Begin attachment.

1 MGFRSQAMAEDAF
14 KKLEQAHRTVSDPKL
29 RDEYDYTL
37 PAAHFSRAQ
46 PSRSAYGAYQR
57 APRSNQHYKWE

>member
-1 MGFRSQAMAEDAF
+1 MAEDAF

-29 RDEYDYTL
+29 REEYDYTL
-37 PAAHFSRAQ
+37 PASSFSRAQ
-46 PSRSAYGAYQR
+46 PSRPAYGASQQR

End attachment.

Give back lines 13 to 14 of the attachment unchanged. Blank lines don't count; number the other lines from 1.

+37 PASSFSRAQ
-46 PSRSAYGAYQR